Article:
Delta Air Lines: What To Look For In The Q4 2015 Report

| About: Delta Air (DAL)


Delta Air Lines is expected to report earnings on January 19.

Earnings are expected to rise year-over-year largely driven by lower fuel costs.

Investors should also look for management comments and guidance in several other areas.

Atlanta-based Delta Air Lines (NYSE:DAL) is expected to report another set of record profits on January 19 but investors would never know this from looking at the share price chart.

Investors are clearly cautious around airlines meaning several factors besides reported EPS are likely to drive post-report share price movement.

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According to data from Yahoo Finance, the average 14 analysts reporting is EPS of $1.19 for Q4 2015, a 3.4% increase over Q4 2014 EPS of $1.15. Over the last 90 days average estimates have remained fairly constant bouncing between EPS of $1.18 and $1.19.

On the revenue side the average analyst estimate calls for $9.61 billion in revenue, a decrease of 0.40% from Q4 2014's $9.65 billion. While falling revenue is often a concern for investors it's not a major problem for airlines in the current environment. Sharply lower fuel prices have slashed a major airline expense but have also put some pressure on fares causing unit revenue to decline. Overall, this is expected to result in lower revenue for all three major legacy carriers while all three carriers are still expected to post record profits. If Delta reports revenue well below estimates it could pressure shares, however, I do not view the current expected decline as a threat.


Despite lower fuel prices having a much greater financial impact, the story of 2015 for airline investors has been PRASM (Passenger Revenue Per Available Seat Mile). Declines in PRASM have ignited fears of price competition and put pressure on airline shares throughout 2015.

To combat falling PRASM and maintain pricing power, Delta kept 2015 capacity growth low and forecasts 2016 capacity growth of only 0%-2%. For November, Delta actually managed to post a 1.5% PRASM gain although it was mainly due to the position of the Thanksgiving holiday and was followed by a December PRASM decline of 5.0%.

For Q4 2015 Delta has guided for a PRASM decline of 1.5% which, while not ideal, is a smaller decline than was seen through most of 2015 and at other major airlines. If Delta can meet the guidance it could begin to show a bottoming of PRASM, especially if management gives strong PRASM guidance.

And guidance will be key. While I still expect some PRASM pressure through the first half of 2016, if management guides for a bottoming in PRASM it could provide a major boost for the stock. If, on the other hand, management guides for continued PRASM pressure throughout the year or sharply lower Q1 2016 PRASM it could put major selling pressure on the stock as the PRASM decline would overshadow earnings growth in many investors' minds.


Capacity is largely connected with PRASM as too much capacity can pressure fares lower and PRASM to fall. Because of this airline investors love to see low capacity growth. In this area investors should look for Delta's management reiterating its 0%-2% 2016 capacity growth forecast.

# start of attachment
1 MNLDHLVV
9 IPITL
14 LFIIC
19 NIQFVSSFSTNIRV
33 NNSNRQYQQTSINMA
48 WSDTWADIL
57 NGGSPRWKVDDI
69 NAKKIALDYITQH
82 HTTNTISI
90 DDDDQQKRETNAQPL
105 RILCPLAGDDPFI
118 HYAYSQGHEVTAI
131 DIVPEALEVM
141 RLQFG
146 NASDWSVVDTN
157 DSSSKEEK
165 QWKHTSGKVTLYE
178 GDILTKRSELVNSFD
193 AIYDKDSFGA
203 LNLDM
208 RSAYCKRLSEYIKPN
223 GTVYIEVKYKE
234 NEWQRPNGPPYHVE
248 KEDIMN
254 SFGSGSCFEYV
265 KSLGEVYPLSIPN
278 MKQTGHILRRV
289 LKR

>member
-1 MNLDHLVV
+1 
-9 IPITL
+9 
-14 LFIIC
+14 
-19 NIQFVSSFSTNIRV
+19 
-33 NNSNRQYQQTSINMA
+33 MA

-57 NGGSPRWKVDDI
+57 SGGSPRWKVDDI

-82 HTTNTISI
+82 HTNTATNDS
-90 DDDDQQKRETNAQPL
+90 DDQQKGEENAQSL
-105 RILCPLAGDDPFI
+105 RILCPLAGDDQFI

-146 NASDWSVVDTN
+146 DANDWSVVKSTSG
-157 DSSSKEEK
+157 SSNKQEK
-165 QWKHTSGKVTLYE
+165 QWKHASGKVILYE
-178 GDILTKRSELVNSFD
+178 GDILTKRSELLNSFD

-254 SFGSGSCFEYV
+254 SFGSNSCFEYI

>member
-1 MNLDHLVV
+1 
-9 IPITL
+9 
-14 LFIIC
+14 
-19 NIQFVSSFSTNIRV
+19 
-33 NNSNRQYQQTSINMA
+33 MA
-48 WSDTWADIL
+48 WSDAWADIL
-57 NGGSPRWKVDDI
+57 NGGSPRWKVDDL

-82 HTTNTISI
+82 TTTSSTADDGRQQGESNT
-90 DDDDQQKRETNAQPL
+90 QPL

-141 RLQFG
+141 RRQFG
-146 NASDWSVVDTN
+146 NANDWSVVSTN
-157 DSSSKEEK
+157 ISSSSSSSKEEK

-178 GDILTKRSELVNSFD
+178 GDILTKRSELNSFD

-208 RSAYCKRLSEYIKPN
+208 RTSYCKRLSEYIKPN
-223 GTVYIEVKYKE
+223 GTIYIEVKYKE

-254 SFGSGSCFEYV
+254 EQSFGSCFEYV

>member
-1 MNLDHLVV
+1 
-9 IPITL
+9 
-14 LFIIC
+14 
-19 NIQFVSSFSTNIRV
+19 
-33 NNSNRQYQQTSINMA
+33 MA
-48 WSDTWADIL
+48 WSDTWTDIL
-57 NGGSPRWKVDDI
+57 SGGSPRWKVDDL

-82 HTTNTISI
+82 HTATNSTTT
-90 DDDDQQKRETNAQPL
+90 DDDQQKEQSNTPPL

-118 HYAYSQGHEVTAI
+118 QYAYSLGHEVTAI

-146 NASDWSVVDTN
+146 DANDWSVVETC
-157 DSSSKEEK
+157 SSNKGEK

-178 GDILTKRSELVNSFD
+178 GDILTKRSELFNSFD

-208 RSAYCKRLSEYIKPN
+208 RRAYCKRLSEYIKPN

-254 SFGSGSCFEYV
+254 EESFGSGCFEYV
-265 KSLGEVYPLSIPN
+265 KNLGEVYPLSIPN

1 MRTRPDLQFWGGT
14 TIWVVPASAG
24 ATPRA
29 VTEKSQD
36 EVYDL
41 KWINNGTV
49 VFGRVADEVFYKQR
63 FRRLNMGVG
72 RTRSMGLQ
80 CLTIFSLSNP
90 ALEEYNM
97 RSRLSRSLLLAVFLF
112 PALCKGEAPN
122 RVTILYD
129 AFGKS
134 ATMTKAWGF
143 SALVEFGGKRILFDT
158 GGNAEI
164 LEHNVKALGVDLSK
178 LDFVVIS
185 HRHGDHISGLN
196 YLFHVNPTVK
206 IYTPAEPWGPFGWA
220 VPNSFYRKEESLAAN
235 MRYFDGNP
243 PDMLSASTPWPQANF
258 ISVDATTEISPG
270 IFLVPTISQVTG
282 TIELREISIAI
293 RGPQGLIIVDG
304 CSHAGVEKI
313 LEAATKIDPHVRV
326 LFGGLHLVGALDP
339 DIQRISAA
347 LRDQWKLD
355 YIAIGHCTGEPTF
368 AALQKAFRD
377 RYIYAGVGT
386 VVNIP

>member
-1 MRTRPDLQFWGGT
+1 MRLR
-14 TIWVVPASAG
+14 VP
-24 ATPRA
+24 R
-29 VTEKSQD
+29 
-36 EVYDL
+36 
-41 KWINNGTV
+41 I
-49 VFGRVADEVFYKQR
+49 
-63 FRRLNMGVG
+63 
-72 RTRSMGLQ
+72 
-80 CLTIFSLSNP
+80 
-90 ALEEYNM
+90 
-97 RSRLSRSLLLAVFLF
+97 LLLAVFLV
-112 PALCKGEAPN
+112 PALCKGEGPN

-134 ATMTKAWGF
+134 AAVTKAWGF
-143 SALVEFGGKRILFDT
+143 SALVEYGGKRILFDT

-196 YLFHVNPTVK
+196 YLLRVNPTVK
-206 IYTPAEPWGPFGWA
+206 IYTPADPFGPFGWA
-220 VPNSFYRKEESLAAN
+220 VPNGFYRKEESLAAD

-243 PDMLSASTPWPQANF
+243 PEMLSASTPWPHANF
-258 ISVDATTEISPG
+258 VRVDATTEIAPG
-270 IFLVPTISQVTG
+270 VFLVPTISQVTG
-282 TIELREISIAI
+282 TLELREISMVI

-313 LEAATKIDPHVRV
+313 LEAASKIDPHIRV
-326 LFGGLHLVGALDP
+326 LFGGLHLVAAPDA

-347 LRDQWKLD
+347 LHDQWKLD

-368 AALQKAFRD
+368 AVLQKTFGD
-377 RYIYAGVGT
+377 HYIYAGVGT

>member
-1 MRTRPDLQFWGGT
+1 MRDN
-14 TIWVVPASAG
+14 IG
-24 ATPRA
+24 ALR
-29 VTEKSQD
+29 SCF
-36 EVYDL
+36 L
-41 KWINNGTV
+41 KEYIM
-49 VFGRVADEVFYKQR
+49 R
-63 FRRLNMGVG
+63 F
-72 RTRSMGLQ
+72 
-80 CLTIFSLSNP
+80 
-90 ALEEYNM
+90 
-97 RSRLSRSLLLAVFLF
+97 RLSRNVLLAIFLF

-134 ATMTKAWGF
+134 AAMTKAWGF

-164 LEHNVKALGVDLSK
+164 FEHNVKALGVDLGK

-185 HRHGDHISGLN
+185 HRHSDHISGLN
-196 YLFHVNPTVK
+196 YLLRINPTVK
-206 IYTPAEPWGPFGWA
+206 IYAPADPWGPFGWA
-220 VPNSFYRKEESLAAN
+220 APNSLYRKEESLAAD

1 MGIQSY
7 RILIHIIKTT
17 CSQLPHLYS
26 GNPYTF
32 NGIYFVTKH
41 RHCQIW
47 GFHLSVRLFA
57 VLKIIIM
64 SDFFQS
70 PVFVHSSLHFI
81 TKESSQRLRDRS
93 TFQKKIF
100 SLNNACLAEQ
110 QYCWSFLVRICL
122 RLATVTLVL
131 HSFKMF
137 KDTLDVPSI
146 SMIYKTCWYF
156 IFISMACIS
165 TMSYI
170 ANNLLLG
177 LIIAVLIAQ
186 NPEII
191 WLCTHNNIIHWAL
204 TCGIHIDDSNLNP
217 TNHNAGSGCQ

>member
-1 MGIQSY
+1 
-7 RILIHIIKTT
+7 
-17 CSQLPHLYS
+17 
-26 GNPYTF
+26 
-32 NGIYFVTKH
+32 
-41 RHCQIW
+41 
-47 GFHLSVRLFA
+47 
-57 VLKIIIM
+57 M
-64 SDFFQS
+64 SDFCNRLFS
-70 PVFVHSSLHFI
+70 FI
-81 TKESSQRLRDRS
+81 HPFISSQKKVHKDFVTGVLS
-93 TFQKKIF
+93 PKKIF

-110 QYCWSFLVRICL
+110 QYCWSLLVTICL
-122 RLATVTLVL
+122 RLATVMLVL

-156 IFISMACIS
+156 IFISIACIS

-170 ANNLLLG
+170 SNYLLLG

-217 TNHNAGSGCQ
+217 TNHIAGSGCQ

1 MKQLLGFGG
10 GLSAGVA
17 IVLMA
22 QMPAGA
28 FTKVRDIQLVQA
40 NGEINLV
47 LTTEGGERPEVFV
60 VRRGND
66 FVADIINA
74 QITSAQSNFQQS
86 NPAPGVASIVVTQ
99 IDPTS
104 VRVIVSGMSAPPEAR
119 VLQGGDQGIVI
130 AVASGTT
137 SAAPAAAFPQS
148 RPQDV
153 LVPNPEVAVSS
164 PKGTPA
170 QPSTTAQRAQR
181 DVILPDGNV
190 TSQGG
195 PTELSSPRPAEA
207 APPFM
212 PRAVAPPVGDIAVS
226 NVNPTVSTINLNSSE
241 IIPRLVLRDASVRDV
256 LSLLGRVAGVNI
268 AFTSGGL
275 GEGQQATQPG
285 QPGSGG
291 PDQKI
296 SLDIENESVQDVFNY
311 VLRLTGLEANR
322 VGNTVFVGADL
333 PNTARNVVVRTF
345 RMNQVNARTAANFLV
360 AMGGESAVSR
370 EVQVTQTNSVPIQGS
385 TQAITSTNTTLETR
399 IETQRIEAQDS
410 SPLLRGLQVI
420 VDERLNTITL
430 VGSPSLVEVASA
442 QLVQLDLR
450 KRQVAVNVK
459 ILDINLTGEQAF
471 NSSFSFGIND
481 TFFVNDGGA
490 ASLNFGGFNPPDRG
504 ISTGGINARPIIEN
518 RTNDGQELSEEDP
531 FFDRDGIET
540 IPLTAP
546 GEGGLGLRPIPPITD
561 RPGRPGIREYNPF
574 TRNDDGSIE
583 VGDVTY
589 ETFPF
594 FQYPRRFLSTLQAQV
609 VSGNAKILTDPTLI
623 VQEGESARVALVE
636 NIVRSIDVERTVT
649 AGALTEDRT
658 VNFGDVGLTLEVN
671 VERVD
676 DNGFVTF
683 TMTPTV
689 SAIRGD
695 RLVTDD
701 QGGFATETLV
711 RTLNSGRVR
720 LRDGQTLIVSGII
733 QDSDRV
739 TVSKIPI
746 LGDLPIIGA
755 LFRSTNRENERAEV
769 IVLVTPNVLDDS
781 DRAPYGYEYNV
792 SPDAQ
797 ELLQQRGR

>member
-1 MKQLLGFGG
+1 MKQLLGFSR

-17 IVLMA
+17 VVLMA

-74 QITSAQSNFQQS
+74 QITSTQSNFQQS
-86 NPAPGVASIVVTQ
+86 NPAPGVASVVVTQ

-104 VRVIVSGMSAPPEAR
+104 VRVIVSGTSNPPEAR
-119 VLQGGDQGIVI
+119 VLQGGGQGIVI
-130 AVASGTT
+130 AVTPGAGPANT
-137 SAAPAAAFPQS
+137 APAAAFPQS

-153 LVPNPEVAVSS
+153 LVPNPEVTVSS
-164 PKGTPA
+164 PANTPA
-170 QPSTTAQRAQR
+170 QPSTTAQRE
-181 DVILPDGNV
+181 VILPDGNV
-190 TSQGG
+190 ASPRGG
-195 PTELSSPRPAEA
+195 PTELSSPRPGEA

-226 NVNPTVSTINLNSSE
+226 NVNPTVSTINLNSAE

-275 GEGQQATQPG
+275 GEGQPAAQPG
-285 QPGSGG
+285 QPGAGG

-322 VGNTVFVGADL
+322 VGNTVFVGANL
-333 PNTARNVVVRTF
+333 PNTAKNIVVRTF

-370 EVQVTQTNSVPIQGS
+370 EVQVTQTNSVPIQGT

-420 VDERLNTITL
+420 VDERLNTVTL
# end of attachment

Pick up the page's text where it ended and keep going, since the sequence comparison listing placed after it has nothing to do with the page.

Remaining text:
Capital returns

I do not expect any new dividends of share buybacks to be announced alongside the Q4 2015 report. Delta already has a $5 billion share buyback program scheduled to run until the end of 2017 and the dividend is typically raised in May with the first increased dividend paid in August.


Delta still reports its EPS factoring in corporate taxes despite the airline not actually paying federal corporate taxes due to its accumulated net operating losses, or NOLs. As previously stated in the Investor Day presentation management expects these to run out in 2018 and a "transatlantic business reorganization will lower book expense and cash taxes".

Management may release more details on Delta's tax plans alongside the Q4 2015 report but it's an outside possibility at this point. Based on the Investor Day presentation management expects the 2016 book tax rate to be between 35% and 36% which is similar to 2015's book tax rate.

Branded fares

A key point of Delta's business strategy is its use of branded fares to create more tiers of fares. Management expects this to boost paid load factors for First Class and Delta Comfort+ seats, both of which contribute higher unit revenue to the airline. While it's still early in the rollout, management may have some comments on how the strategy is progressing.


Analysts expect Delta's EPS to rise slightly while revenue declines slightly largely driven by lower fuel costs. But investors will also be closely eyeing PRASM and related guidance which will likely be the key movers of the stock.

In other areas, management may add some comments regarding tax plans and branded fares which could be a positive for the stock price. At the same time, I do not expect any changes to the capital return plan as the buyback authorization has plenty remaining and the dividend increase announcements are not normally made at this time of year.

Disclosure: I am/we are long DAL.

I wrote this article myself, and it expresses my own opinions. I am not receiving compensation for it (other than from Seeking Alpha). I have no business relationship with any company whose stock is mentioned in this article.

Additional disclosure: The author does not guarantee the performance of any investments and potential investors should always do their own due diligence before making any investment decisions. Although the author believes that the information presented here is correct to the best of his knowledge, no warranties are made and potential investors should always conduct their own independent research before making any investment decisions. Investing carries risk of loss and is not suitable for all individuals.